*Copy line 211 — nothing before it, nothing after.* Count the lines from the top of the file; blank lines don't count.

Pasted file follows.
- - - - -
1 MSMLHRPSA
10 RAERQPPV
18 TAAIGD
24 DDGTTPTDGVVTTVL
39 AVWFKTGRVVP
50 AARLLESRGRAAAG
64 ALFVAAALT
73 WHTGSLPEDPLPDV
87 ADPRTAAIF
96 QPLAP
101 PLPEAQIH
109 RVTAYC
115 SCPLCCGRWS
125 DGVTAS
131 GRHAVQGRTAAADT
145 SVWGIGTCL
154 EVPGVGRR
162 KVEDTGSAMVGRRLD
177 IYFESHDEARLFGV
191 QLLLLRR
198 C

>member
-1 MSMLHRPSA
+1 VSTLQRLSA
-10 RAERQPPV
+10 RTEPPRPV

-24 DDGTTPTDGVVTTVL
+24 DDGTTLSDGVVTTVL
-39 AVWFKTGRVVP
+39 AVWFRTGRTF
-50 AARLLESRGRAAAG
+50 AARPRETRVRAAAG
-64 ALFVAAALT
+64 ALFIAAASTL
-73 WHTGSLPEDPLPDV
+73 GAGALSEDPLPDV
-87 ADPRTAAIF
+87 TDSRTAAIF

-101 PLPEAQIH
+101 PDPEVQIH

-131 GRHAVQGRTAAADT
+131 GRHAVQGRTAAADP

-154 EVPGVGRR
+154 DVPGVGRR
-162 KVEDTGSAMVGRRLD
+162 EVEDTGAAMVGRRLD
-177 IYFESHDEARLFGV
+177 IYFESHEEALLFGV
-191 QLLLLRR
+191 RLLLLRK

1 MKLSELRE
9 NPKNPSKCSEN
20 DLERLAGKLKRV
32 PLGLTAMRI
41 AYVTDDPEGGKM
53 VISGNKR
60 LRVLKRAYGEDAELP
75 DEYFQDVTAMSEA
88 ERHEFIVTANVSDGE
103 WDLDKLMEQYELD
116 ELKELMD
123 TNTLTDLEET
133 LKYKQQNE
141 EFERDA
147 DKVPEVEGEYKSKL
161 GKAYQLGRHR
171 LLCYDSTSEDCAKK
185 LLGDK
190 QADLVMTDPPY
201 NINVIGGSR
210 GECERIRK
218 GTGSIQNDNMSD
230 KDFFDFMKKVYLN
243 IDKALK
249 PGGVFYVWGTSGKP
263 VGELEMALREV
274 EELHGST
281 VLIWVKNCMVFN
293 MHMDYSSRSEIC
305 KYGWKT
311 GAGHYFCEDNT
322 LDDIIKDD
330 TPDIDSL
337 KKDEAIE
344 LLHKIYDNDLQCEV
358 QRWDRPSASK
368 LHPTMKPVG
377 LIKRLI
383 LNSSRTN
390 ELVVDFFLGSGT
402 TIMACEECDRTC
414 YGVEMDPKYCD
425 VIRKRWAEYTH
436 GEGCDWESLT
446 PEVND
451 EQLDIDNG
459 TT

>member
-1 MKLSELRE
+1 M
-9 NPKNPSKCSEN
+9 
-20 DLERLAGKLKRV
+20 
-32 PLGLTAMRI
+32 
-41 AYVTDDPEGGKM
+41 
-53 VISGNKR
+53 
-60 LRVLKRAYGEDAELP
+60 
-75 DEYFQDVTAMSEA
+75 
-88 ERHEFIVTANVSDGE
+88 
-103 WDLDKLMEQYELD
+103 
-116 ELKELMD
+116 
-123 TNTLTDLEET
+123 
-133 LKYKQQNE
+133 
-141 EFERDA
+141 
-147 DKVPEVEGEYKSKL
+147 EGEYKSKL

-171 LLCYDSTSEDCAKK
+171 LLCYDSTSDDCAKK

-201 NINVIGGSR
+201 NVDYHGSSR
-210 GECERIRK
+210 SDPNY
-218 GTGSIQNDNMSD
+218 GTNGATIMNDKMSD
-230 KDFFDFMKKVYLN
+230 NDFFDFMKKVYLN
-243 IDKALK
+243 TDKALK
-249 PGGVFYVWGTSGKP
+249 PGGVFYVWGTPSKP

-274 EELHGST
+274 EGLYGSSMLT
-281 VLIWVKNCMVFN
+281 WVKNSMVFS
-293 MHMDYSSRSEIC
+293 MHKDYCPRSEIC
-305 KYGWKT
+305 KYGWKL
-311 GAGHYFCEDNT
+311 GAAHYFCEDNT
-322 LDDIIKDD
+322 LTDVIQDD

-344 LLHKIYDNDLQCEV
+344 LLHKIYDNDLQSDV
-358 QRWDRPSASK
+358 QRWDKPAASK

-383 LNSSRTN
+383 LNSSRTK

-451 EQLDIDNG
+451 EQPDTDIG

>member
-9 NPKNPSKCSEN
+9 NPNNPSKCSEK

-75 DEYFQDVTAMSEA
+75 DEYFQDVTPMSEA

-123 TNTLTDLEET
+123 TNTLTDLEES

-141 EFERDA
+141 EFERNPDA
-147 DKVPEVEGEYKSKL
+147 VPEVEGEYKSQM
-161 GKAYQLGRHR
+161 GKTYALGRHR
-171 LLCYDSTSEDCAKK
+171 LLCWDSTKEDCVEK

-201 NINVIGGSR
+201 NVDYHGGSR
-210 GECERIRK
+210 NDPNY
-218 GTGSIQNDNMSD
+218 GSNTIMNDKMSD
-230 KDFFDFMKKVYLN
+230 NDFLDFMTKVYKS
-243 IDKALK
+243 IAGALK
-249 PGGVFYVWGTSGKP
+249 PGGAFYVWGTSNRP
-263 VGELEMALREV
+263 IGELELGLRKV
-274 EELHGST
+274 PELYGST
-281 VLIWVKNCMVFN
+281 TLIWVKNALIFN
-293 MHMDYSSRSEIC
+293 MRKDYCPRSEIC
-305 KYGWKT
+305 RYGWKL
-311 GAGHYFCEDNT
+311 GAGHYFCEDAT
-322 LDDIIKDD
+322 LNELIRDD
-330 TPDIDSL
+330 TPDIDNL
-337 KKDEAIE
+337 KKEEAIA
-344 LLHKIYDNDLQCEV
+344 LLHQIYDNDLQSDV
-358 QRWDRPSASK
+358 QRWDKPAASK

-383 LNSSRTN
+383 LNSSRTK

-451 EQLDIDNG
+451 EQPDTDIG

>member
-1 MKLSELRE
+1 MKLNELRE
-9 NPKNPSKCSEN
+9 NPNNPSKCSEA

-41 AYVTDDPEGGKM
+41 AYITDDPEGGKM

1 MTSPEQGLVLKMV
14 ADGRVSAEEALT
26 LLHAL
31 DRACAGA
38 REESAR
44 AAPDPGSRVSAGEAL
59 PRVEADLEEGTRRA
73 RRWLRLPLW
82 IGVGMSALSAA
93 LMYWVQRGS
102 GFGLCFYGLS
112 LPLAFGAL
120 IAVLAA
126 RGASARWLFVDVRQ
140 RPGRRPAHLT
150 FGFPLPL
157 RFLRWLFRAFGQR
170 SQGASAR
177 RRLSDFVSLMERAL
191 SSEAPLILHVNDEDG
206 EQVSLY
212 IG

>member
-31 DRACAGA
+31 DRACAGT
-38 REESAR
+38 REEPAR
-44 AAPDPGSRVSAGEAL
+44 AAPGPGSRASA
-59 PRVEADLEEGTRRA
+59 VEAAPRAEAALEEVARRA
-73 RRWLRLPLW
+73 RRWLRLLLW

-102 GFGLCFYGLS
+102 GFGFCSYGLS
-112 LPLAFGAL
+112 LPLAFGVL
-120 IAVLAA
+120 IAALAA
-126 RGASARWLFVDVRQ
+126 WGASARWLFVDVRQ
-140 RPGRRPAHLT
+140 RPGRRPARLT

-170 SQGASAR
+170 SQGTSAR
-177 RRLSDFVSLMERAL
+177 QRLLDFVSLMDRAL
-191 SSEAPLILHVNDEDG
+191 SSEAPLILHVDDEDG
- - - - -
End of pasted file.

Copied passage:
+358 QRWDKPAASK